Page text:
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The Occupiers Kept 386 Residents of the Village of Yagidne in the Basement of the School for a Month. Zaborona Came There

The Occupiers Kept 386 Residents of the Village of Yagidne in the Basement of the School for a Month. Zaborona Came There

Polina Vernyhor

For 27 days, Russian soldiers kept the residents of Yagidne village, located in the Chernihiv region, confined in the school’s basement. During this time, 386 people endured darkness, minimal food and water, and a lack of medicine until the village was liberated in March 2022. A year later, journalist Polina Vernyhor from Zaborona visited Yagidne and now shares the story of the village’s imprisonment and the war crimes committed by the Russian Armed Forces.


Have time to rebuild the village before winter

Yagidne is located 22 kilometers from Chernihiv. There are almost no people on Kosmonavtiv Street — the first Yagidne Street, where we turn from the Kyiv highway. Some houses are completely smashed, from others, the sounds of hammers and electric saws are heard. We go to the end of the street, where three builders are laying a foundation on the site of the ruins. They never talk about their work and what happened at home. One of them quickly says: “We have to finish it before winter, time is running out.”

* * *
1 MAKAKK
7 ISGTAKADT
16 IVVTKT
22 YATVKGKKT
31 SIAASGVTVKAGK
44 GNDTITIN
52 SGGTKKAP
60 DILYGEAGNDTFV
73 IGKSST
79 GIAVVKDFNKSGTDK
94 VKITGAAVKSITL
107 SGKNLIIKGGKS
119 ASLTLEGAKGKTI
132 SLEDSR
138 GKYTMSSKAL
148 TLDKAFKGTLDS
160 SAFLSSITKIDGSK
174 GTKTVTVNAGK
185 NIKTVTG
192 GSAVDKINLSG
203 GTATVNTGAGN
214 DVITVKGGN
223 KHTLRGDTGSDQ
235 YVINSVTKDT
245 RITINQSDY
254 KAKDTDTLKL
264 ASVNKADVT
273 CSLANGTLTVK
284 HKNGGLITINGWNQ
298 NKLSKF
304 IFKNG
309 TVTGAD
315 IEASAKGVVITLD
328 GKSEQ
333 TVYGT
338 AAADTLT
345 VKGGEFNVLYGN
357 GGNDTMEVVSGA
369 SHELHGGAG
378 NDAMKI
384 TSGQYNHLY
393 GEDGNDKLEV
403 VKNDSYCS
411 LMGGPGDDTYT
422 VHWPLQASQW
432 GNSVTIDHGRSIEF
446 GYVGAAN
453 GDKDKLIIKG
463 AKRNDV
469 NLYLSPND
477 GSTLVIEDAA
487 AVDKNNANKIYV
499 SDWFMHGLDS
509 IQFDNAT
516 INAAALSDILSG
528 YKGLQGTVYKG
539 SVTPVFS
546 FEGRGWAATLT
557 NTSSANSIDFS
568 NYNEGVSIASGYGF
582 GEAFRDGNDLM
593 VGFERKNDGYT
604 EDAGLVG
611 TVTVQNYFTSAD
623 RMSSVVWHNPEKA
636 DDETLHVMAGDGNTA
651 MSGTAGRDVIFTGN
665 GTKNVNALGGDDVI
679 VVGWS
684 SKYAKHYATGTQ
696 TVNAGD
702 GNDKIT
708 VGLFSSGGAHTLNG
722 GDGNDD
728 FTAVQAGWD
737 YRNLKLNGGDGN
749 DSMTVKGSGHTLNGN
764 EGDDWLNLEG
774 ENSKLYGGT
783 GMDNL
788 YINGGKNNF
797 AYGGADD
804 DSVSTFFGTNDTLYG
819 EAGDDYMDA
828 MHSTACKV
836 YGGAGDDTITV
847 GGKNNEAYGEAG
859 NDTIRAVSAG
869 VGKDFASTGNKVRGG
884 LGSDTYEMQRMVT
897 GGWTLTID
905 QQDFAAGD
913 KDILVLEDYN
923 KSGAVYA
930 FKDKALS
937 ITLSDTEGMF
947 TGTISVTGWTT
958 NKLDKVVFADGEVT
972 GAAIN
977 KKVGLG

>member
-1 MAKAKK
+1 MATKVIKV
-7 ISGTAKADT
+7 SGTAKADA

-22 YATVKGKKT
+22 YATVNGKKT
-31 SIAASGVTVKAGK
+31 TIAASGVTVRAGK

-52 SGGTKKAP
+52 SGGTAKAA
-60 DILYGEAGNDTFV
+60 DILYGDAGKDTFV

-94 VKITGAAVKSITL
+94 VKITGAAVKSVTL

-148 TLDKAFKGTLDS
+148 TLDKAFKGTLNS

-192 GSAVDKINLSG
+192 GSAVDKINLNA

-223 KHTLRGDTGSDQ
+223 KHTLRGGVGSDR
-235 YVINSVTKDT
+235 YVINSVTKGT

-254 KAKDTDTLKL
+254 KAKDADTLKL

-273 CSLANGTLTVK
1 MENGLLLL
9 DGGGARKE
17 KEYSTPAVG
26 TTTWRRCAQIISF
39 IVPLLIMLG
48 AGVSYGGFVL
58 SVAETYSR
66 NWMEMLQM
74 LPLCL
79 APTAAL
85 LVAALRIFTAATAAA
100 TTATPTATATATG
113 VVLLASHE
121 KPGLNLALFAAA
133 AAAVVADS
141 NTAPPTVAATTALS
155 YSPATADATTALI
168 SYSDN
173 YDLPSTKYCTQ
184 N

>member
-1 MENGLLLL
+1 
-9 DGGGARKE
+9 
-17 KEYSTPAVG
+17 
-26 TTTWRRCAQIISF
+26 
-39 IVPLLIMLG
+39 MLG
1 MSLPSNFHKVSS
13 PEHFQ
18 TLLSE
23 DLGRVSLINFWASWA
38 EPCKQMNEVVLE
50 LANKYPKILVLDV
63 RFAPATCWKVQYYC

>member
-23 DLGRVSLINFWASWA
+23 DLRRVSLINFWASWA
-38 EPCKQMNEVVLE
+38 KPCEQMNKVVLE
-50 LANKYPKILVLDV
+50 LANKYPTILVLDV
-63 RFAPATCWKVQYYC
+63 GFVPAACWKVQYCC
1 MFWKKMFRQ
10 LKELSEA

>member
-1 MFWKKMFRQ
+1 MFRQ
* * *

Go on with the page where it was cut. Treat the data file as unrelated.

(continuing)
Across from the house, there is a burnt-out car. The forest starts just beyond it. Along the roadside, there are signs with the inscription ‘Caution! Mines.’ We park our car and proceed on foot along a path that runs alongside the forested area. In the distance, beyond the field, we can spot houses with damaged roofs, while trees line the edges. Remnants of burnt blankets and clothes sway from the branches.

A hundred meters away, we notice a wide, ruined two-story building. It resembles a school or a kindergarten. In its backyard, there are children’s swings and horizontal bars. It is the local House of Culture.

Another, already new playground is installed in front of it. Fragments of shells lie in the grass around it, on which beetles and ants are crawling. A ten-year-old girl is sitting on a swing. In a few minutes, her mother comes to the playground. The woman does not want to talk about the occupation: “We are trying to forget it.”

Basement to hell

Druzhba Street stretches from the House of Culture. There are mostly two-story apartment buildings on it. We enter the very first yard, two ladies are sitting on a bench.

One of them is called Kateryna, she is 62 years old. She seemed to be waiting for an opportunity to speak. As soon as he sees the camera, he immediately leads to show her tomb. It is a long one-story building with several doors and recesses underground. On the door is written “Mines” in chalk in Russian. It was in this basement that Kateryna and her husband hid at the beginning of the full-scale invasion.